12. I can place my first visit to McDonalds pretty closely – 1966 or ‘67, Salinas CA

    Very much like the ad, as was the menu. Sign outside saying “X millions served” (I don’t remember X, but I think it was single digits, double at most).

    It was the first that 7 year old me had ever seen or heard of. Salinas was the local “big city” (~50,000 at the time) and had, I think, only one.

    Before then, we’d lived in the north part of the state – even the small towns there had an A & W or Frosty Freeze, sometimes both.

  13. A big deal when I was a kid was when one of my buddies had his birthday bash. Dinner Friday Night at the Newly opened MC’Ds in Westbrook CT, followed by a sleepover and then Saturday morning pile 6 sub 10 year old boys, buddies Dad, and older sister (to aid in herding unruly boys and she liked baseball too) into the giant station wagon. Then we went down to Queens in NYC to Shea Stadium to see the Mets. I remember it was 1969 as that was the year the Mets won the World Series. No Tom Seaver didn’t pitch and no the Mets didn’t win that game. Somewhere I used to have the program from the game, marked up with the score card (which my Buddy and his dad showed me how to do). I think hamburgs had risen to $ .25 by that point cheeseburger was $ .29 I think.

  14. All- Thanks for sharing those memories! We had Dairy Queen and A&W Root Beer, and for a short time, a CharBroil place. I do remember you could get an entire ‘meal’, sandwich, french fries, and a drink for under a dollar.

  15. I don’t remember McD’s that cheap. But I do recall that back in high school, in the late 70s, if you had a $5 bill, you and a friend could eat well.

  16. I remember a McDonalds in the early sixties outside gate 7 (I think that is the correct gate) at Keesler AFB in Biloxi, Mississippi where I was stationed for my one year tech school, the Technical Instructors Course and the rest of my 4 years and nine months of active duty. Got out in May of 1966. Had a buddy John Pace that worked part time at that McD’s and I ate there often.

  17. There was a McDonalds’ across the street from UALR in Little Rock. It was so old it only had a single arch on the sign.

    The whole street was fast food places, catering to the students. They’d been there for at least thirty years when the college decided they wanted to turn the “student union” into a profit center, and had a 10 foot high, 10 block long fence built walling the campus off from the fast food places.

    All the fast food places went under, as the campus was by far their largest customer base.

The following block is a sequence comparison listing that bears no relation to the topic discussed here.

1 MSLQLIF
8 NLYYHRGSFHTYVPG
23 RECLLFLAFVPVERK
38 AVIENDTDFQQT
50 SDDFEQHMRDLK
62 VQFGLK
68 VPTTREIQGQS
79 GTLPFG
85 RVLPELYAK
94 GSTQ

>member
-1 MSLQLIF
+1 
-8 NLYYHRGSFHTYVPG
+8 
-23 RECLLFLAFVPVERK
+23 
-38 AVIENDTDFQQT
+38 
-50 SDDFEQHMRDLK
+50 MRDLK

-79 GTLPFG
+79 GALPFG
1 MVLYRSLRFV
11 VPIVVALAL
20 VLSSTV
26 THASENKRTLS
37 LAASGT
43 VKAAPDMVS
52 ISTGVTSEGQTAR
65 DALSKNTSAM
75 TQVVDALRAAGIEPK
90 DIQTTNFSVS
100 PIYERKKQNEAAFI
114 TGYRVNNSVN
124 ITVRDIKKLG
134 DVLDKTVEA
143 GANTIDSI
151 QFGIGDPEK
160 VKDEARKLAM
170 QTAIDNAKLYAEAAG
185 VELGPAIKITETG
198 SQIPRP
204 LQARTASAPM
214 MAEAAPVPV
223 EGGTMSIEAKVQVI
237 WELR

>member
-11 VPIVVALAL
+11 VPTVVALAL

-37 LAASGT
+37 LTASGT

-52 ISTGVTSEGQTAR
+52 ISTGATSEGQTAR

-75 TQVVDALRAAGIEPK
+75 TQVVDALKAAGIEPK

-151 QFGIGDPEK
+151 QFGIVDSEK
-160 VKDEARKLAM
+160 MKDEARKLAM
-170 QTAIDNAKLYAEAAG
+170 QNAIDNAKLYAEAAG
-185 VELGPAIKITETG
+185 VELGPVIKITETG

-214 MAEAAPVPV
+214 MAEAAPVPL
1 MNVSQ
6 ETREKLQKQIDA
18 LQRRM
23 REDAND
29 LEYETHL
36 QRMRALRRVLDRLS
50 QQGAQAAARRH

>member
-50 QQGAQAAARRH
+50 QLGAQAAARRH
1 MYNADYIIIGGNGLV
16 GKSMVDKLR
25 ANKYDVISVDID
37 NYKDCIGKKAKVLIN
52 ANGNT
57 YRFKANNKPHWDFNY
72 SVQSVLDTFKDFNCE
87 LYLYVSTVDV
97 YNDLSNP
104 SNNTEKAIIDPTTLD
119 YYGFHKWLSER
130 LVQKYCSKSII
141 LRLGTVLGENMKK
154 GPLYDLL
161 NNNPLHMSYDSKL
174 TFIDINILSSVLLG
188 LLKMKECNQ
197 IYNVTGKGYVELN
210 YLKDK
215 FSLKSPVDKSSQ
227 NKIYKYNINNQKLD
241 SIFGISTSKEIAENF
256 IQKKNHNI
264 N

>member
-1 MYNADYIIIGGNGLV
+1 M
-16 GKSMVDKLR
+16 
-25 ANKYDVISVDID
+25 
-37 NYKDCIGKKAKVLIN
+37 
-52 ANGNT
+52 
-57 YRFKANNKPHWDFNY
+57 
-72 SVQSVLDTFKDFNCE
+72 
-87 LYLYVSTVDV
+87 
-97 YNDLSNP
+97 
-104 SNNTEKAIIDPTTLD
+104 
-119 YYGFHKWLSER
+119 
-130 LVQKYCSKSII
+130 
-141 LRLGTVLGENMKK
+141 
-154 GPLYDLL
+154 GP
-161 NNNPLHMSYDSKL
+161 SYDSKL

The student union kitchen was only open for a few hours a day, lunch time for day shifters. Half the campus were evening students; not only was the kitchen closed, the whole student union was locked up. And they locked the bathrooms and turned off the water fountains, too. You had adult students peeing behind bushes if they couldn’t hike a little over a mile to the “night student” parking lot and drive to some place with a bathroom in time.

    The University of Arkansas at Little Rock may not be the poorest excuse for a college in the country, but I’m sure it’s in the top (bottom?) ten. I wound up getting a police escort off campus at the end of my only semester there; it seemed to dean of students took a dislike to me.

  18. Those prices look low, but you have to factor in the effect of inflation on wages since then. I don’t recall the actual numbers, but jobs for teens back in the late 60’s only paid about a $1/hr. That would buy you a single meal, basically. Gasoline was about $.25/gal.

    Which reminds me that a girlfriend worked at the busiest McD’s in the world in ’76. Something like 23 registers, and the line went out the door. She did some of the bookkeeping for them, and she had $20k in petty cash to cover various supply deliveries and to keep the registers working. In a southern NJ resort town.

  19. The first McDonald’s as we know it opened its doors for business on 15 April 1955 in Des Plaines, IL, with Ray Kroc at the helm. I was 4 yo and my Mom took us there on occasion. A few years ago a lunchroom loudmouth declared that McD’s food would kill you. “How long would it would take?” I asked. “Not long. It’s poison!” I replied, “I’m 64 yo and have been eating Mickey D’s for nearly 60 years since Ray Kroc opened his first franchise in my home town. I am still here and guess who helps push the pallets you can’t pull?” The response was what Scott Adams calls ‘word salad’ (wish I knew that term then). Heh.